Critiques of the Judiciary
-- Joel M. Skousen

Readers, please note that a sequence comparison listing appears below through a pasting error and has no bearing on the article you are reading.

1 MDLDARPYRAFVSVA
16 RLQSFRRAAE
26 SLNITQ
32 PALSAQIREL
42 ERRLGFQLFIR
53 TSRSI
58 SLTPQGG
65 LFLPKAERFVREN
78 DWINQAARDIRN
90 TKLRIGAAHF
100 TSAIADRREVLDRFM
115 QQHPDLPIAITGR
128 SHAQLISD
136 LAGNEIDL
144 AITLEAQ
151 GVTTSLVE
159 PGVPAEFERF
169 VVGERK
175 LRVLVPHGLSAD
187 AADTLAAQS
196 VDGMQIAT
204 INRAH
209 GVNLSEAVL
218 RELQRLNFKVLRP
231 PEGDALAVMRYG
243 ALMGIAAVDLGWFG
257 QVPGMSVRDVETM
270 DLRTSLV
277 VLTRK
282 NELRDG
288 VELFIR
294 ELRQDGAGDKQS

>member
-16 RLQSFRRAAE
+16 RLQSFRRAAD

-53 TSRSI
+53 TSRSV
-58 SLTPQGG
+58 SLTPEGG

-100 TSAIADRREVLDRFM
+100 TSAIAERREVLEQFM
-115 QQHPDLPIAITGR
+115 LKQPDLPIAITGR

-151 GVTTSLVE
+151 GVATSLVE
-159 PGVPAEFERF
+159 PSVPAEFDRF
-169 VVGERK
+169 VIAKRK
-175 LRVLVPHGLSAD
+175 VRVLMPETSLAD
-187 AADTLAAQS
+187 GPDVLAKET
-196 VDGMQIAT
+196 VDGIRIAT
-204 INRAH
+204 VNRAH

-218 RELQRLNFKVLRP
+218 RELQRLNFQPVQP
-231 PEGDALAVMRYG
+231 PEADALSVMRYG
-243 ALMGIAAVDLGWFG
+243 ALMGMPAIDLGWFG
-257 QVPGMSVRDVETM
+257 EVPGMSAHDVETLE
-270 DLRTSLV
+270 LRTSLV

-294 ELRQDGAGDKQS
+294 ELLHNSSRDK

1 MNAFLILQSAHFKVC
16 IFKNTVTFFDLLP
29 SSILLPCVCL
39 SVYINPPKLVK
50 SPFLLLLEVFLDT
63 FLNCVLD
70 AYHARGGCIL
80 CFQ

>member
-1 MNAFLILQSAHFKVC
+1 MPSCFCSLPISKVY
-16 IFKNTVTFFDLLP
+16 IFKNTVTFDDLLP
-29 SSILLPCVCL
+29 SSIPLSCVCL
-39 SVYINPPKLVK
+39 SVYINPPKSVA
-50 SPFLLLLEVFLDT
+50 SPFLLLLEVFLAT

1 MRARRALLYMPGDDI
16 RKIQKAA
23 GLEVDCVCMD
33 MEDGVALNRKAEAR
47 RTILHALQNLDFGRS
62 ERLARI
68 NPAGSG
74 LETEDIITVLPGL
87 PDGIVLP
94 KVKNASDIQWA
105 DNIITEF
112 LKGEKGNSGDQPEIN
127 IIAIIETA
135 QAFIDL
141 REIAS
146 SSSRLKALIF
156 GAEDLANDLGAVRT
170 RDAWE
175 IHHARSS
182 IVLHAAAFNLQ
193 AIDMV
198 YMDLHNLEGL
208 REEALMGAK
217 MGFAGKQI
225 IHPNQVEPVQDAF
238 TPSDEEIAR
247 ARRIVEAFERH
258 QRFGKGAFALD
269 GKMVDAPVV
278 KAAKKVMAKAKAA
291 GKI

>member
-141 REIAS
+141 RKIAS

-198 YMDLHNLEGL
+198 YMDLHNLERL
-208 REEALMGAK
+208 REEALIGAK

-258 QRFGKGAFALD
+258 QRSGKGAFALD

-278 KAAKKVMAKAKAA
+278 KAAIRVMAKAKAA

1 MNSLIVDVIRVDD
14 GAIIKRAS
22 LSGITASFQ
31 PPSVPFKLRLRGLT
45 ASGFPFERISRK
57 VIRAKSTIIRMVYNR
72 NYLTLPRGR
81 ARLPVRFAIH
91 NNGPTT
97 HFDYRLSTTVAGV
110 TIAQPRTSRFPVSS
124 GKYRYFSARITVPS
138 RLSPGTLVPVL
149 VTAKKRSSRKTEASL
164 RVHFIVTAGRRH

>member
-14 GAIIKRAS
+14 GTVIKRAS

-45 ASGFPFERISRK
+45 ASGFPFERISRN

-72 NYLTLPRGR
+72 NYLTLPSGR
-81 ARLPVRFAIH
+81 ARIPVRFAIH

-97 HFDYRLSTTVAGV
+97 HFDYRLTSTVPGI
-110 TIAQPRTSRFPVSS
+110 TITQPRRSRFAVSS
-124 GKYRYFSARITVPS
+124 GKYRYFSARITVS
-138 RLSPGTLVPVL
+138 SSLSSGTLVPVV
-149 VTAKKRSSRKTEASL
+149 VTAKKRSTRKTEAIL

Between 1994 and and 2002, an average of 12 judges per year were removed from the bench in the U.S. as a result of judicial disciplinary proceedings by state judicial conduct commissions. An equal number resigned or retired in lieu of discipline pursuant to errant judicial conduct that was made public . In 1999 a typical year approximately 99 judges were variously disciplined. Twenty-two judges were publicly reprimanded, five were publicly reprimanded and fined, and three were publicly reprimanded and suspended. Thirty-four judges were publicly admonished, twenty were publicly censured, and one was publicly censured and suspended. Two judges were given public warnings, five were suspended, and seven were removed . From such a pool of candidates came the cases selected by Charles Ashman for his 1973 book, The Finest Judges Money Can Buy. The modern sequel would be even more appalling. In Louisiana, a recent example of a judicial retirement following criminal charges is that of former judge Ronald Bodenheimer, who has been imprisoned . Much earlier, former judge Edward Haggerty was removed from the bench for scandalous behavior, and the intervening years have witnessed many other disciplinary cases in Louisiana . In neighboring Mississippi, Judge Oliver Diaz and others were recently indicted , and some in the group are facing imprisonment . In California, the Commission on Judicial Performance dealt with 1,080 complaints against judges in 2004. One judge was removed from the bench, two judges resigned or retired, three were publicly admonished, eight were privately admonished, and 13 received advisory letters for various types of professional misconduct . The large number of formal complaints being filed against judges signals a growing dissatisfaction of the public with the judiciary and an increasing interest in judicial reform. The above statistics may create the impression that mechanisms to root out bad judges are in place and working. However, nothing could be further from the truth. Corrupt judges who are brought to justice are the exceptions, not the rule. The judicial commissions charged with the oversight of judicial conduct are composed of attorneys and judges who are motivated to protect their fellow judges as much as possible. Their deliberations are conducted in secret, and most complaints against judges are summarily dismissed, usually without comment. Cases that the public does get to see generally involve rogue judges whose conduct is so blatant and outrageous as to attract the attention of the media. Such judges are eliminated with great fanfare because they are an embarrassment to a system that cannot control their behavior. They are removed to make room for others who know the rules and are willing to play by them. The more subtle, insidious, and widespread behavior that essentially amounts to case fixing is so well woven into the fabric of the judicial process that it escapes notice except by those who are intimately involved in the process. The mechanism of corruption by an institution is illustrated by the behavior of Tulane University, which offers a clear picture of how the judicial decision making process is influenced. The method involves the prior establishment of contacts with judges, a system of gratuities, the creation of trust, and an elaborate mechanism for communicating facts about a case to a judge and imprinting them upon his or her mind. To some extent, the judge himself is a victim of this process, for he has surrended his integrity in exchange for institutional gratitude and other benefits that might accrue. The demise of justice in America was anticipated by Thomas Jefferson, who warned that the lack of accountability built into the judicial branch would allow it to become an instrument of oppression by those who gained control over it by virtue of their power and wealth. That time is now upon us. Endnotes